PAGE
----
If fully autonomous vehicles are to be a reality, chances are they will have a combination of HD maps, LiDAR (light detection and ranging) and other technology. At the recent TU-Automotive Detroit meeting in Novi, Michigan, Velodyne LiDAR said it rolled out two new products in the past month and expanded its manufacturing capabilities to meet demand.
The company rolled out a new LiDAR unit in the 200-meter range and one that is a high resolution sensor, said John Eggert, Velodyne director, automotive sales and marketing. “We are manufacturing an ultra, high-resolution sensor that is closer to video imaging. We see a definite roadmap to get this in a production mode and reduce the cost,” he said. “The challenge is that manufacturing [LiDAR] is in the low thousands. No one is doing LiDAR in high volume.”
Eggert doesn’t believe that LiDAR is the layered sensor for autonomous vehicles. “There isn’t just one. There is LiDAR, HD maps, cameras,” he said. “LiDAR for object classification mapping is important. But HD maps are the fourth leg of the stool.”
Eggert said the company outgrew its 50,000-square-foot facility in Morgan Hills, California. “On the production side, our demand outstripped our production. We moved into a facility about four times the size, so we are poised to meet the [customer] demand,” he said.
TomTom, Bosch Partner for HD Map Integration
At the conference, TomTom and Bosch announced that they were creating an HD map with an Integrated Road Signature layer to localize autonomous vehicles when they drive. The Radar Road Signature layer allows automated vehicles to determine location down to a few centimeters, in conjunction with a TomTom HD map, the company said.
“[Bosch] has radar and were looking to free a layer for a better localization,” said Paul Hohos, TomTom vice president of sales and the company’s North America managing director.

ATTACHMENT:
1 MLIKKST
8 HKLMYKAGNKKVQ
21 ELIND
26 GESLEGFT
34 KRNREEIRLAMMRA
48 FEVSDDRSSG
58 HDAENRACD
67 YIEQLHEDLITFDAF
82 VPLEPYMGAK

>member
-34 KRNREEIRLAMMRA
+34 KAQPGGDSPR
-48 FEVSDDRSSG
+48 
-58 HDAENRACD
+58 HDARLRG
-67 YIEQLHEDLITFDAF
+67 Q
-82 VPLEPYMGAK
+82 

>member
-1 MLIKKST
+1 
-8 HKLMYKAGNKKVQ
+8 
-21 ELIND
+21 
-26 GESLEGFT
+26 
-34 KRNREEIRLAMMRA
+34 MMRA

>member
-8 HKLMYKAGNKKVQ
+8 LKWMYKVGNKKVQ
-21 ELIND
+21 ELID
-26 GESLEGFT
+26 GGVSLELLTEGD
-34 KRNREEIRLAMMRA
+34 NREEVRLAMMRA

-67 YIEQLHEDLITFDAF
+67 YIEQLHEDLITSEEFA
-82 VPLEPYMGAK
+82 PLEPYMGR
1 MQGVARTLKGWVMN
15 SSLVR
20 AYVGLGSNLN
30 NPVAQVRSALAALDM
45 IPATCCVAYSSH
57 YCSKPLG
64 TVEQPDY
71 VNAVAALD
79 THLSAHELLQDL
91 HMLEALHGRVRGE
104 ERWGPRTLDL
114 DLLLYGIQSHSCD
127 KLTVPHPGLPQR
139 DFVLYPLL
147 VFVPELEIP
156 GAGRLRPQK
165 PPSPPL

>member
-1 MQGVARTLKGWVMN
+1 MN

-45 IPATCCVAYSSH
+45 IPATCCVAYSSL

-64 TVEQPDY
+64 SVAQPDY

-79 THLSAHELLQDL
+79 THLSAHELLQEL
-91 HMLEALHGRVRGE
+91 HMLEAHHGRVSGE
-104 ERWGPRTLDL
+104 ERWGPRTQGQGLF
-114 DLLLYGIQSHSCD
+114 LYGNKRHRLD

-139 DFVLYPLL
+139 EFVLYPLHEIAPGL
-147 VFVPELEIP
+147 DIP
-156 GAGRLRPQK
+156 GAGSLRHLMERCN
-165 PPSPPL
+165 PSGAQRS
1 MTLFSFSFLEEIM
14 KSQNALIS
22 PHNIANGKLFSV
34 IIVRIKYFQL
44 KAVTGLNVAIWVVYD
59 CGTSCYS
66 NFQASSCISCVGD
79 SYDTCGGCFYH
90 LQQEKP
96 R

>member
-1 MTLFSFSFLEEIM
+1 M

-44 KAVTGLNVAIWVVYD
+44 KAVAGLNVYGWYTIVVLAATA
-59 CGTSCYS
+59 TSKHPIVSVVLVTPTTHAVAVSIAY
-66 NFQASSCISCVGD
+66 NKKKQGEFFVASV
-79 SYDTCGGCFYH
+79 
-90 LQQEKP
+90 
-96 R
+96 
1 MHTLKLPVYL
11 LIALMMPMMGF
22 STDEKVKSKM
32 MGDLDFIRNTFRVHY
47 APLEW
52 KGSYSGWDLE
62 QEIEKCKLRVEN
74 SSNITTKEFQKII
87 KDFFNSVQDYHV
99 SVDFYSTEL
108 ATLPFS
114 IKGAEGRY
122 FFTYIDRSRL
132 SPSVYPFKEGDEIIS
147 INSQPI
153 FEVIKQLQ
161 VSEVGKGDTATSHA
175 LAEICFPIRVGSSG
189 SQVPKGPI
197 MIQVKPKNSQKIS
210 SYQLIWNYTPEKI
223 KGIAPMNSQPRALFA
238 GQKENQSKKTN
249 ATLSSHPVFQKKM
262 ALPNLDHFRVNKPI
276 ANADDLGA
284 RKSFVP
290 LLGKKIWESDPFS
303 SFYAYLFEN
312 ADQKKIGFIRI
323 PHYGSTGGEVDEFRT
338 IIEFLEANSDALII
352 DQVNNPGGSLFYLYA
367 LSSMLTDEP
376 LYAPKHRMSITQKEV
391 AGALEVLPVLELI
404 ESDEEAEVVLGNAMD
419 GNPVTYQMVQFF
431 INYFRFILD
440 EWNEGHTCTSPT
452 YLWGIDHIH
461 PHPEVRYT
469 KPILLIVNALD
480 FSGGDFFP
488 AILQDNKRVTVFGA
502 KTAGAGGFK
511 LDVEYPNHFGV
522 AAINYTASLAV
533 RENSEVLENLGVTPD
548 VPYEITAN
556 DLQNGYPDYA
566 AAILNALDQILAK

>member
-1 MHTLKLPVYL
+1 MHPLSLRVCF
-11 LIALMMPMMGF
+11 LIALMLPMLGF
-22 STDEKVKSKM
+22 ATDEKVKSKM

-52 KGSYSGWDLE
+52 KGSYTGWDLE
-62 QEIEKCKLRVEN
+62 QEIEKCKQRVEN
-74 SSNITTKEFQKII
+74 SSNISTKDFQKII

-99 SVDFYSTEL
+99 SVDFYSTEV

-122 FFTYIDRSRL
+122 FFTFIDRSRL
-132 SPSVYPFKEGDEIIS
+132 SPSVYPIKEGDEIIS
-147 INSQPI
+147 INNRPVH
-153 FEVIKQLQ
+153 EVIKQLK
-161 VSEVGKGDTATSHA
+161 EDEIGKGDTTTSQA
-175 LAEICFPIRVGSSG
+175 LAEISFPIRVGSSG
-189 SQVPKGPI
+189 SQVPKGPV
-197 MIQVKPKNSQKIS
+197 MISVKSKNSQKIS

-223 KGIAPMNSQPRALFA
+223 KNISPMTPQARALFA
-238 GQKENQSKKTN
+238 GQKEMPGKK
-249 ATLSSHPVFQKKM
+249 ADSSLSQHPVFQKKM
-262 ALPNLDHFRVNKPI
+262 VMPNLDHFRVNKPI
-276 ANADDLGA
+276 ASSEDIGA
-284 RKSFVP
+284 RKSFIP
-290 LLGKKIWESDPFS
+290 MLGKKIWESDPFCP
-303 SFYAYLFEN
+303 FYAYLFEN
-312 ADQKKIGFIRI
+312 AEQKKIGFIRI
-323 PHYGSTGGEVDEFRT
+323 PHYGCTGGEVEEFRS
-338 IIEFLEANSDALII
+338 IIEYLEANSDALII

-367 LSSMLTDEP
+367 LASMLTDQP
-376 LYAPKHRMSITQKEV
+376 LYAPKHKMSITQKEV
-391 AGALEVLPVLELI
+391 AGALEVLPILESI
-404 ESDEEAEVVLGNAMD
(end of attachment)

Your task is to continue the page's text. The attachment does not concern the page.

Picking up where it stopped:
TomTom said that Bosch’s Radar Road Signature map can be used at night and in poor visibility conditions. The system only needs to transmit 5 kilobytes of data to a cloud per kilometer, half the bandwidth necessary for video-based mapping, the company said.
“I think in terms of Level 4 and 5 autonomous driving, you need multi-levels of input. That means Velodyne LiDAR, Bosch Radar Road Signature, a second or even third camera system,” Hohos said. “A HD navigation system that is highly detailed that allows sensors to be localized to be in the right lane, make the decision to brake and accelerate. It’s not just one technology for autonomous vehicles. We are asking auto companies, robotics companies and technology companies to work together on standardization.”
Bosch wants to launch the Radar Road Signature in European and U.S. markets by 2020, at the latest, the company said.
Hohos said that Alain de Taeye, who was a pioneer of digital mapping at Tele Atlas, which was acquired by TomTom, indicated there needed to be a change in maps. “He said they were at a stale point. He recognized that maps change frequently, that [points of interest] can change as much as 30 percent each year,” he said. “So, over a four-year period, we instituted a community of 550 million probes to detect map changes.”
This effort became the foundation of a Weekly MultiNet-R map database update that the company announced last week, Hohos said. The weekly map updates enable TomTom’s customers to have up-to-date data for autonomous driving, the company said.
Cognata Gets Funding
In other conference news, Israel-based Cognata received $5 million in funding from Emerge, Maniv Mobility and Airbus Ventures. The company said it will use the funding for its autonomous vehicle product, which combines artificial intelligence, deep learning and computer vision in a simulation platform.
“We are building a 3D city model not only of buildings, but trees and parking meters. The next layer is the autonomous layer that features cars, pedestrians and other transportation models in New York, San Francisco, Tel Aviv and London,” said Danny Shapiro, Cognata CEO, who was Harman’s head of advanced driver-assistance systems (ADAS). “The final layer of the platform is to connect the industry to the OEM’s autonomous driving solution.”
The simulation engine reproduces sensor input in high fidelity by emulating interactions with real-world materials, the company said. Cognata also said it can recreate cities anywhere in the world, allowing an expanded range of testing scenarios beyond the current limited geographies, which they say has been a challenge for OEM and Tier-1 autonomous vehicle manufacturers.